Connecticut’s State Senate is evenly split between the Democratic Party and the Republican Party for the first time in over a hundred years. Since the 1893-4 biennium, there has been no question regarding which party held the majority in either chamber. As both this single precedent and the Rules of the General Assembly fail to detail how to solve this split, both parties now must reach an agreement on how to fill positions that are normally decided by the majority. Neither the state constitution nor the Senate rules specifically address how to delegate leadership if the chamber is evenly split.
History of Split Chambers in Connecticut
According to the 1893 state register and manual, the split Senate chose Frederick W. Holden, a senator from the Democratic Party, as president pro tempore. It is worth noting that Senator Holden shared his party affiliation with then-Governor Luzon Morris and Lieutenant Governor Ernest Cady. The Democratic Party had controlled the Senate during the preceding biennium; however, the Republican Party had held power for the ten years before that and would regain control for the twelve years following the split.
The 1893 document details the organization of the General Assembly, stating that after the Senate is first called to order by the Secretary of State, the Senate Clerk “calls upon the Senators to ballot for a President, pro tempore.” This suggests that the leadership of the 1893-4 split Senate was chosen by a simple majority vote.
The procedure outlined in the 1893 register is in accordance with the state constitution, which simply states that the “senate shall choose a president pro tempore, clerk and other officers.”
The constitution also dictates that, should the senate be equally divided, the Lieutenant Governor may “give the casting vote” (Article IV, Section XIII). She is also granted the right to debate. This suggests that, should all members of the Senate in the Republican Party vote for one president pro tempore candidate while all members of the Senate in the Democratic Party vote for another, Lieutenant Governor Nancy Wyman (D) would have the deciding vote.
2016 Election Results
Connecticut’s Democratic Party went into the election with a 21-15 majority in the State Senate. With both a Democratic and a Republican incumbent retiring this year, the Republicans managed to gain a contested seat, as well as unseat two incumbents. Because of this, the final Senate is evenly divided, at 18-18. The Democratic Party has controlled both legislative chambers as well as the governorship for the past six years.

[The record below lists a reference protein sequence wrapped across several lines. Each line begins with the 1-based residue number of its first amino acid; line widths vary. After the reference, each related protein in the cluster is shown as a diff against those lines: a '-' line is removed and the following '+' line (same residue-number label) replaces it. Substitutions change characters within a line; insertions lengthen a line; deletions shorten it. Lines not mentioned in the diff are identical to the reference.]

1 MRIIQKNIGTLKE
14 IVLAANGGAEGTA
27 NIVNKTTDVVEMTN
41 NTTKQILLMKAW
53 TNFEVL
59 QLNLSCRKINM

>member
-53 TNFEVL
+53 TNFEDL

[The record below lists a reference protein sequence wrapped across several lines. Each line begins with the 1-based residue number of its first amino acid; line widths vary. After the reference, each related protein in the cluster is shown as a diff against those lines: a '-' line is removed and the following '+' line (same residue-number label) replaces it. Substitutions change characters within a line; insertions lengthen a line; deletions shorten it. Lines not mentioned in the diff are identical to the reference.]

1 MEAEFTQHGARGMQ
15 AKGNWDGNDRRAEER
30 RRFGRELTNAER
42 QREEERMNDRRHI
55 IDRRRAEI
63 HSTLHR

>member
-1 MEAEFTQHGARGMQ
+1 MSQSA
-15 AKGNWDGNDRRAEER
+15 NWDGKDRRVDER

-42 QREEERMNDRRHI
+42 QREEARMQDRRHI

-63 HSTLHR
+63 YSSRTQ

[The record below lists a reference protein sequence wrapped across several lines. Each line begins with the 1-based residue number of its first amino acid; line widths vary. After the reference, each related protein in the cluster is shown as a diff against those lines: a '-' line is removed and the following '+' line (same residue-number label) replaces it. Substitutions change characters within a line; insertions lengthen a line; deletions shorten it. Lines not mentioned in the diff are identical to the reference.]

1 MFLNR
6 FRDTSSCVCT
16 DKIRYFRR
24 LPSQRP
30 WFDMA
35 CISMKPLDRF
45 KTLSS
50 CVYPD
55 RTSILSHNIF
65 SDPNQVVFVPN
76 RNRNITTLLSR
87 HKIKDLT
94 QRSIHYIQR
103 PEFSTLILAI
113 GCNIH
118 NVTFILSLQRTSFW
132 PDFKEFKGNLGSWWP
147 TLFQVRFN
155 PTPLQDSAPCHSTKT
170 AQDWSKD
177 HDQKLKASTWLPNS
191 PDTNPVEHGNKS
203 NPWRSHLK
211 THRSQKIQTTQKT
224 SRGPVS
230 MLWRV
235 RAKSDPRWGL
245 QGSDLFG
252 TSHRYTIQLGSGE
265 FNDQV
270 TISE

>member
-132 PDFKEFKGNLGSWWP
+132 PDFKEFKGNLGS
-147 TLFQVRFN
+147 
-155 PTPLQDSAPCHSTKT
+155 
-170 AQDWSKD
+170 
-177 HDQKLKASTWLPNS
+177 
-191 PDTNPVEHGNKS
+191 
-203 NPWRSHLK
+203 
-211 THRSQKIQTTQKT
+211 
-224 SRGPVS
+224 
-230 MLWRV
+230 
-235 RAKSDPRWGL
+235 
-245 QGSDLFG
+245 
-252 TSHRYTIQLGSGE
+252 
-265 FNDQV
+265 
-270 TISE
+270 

2017 Regular Session
Prior to the election, Governor Daniel Malloy (D) likely intended to join the Clinton Administration in Washington, D.C. However, with Donald Trump as the President-Elect, Malloy now returns his focus to Connecticut, where he faces a substantial financial deficit, estimated by some to be more than $1.3 billion. In the two year budget proposal due in February 2017, Malloy may consider tax changes to make the state’s business climate more competitive. He has indicated that he will make “adjustments” to the budget in response to changes in revenue resulting from proposed tax modifications on businesses.
Malloy is also expected to face a higher-than-anticipated state pension obligation, which has already resulted in significantly cutting the state workforce. As a result, labor unions made Malloy and his supporters persona non grata and sat on their hands during the recent general election. With threats to raise taxes still looming, Senate Leader Len Fasano (R) likened Malloy’s policies to “tar” that the state of Connecticut is now “stuck in.” That said, Malloy does not support bringing back legislators in December to tackle the deficit immediately, despite the recent one day special session called to keep Sikorsky Aircraft Corporation in the state. When the 2017 Regular Session convenes on January 4th, Malloy can expect it to be even more difficult than 2016. Many legislators are already cautious of their own involvement in the Governor’s 2017 budget proposal, as it will probably rely heavily on tax increases or more state personnel cuts.
After this year’s elections, Democrats hold a narrow 79-72 majority in the State House of Representatives. It is important to note that this is the largest GOP caucus since the 1985-86 terms and will be the smallest Democratic majority in the history of the chamber. Democrats formally endorsed House Majority Leader Joe Aresimowicz (D) to become the next Speaker of the House. Republicans selected Representative Themis Klarides (R) for her second term as minority leader.
Power shifts in the Senate make the leadership choices less immediately apparent. Senator Len Fasano (R) will likely remain the leader of the Senate Republican Caucus. It remains unclear as to how Senate leadership will be decided; it is also unclear whether leadership of the Senate Democratic Caucus will lie with the current Senate Majority Leader Bob Duff (D) or with current Senate President Pro Tempore Martin M. Looney (D).
From a public policy standpoint, look for the Democrats to borrow from the GOP platform and adopt pro-business policy positions that set job creation and economic growth as priorities for the upcoming session. This will be a necessary break from what seems to be a never ending cycle of spending cuts and to keep an ever-expanding Republican minority happy.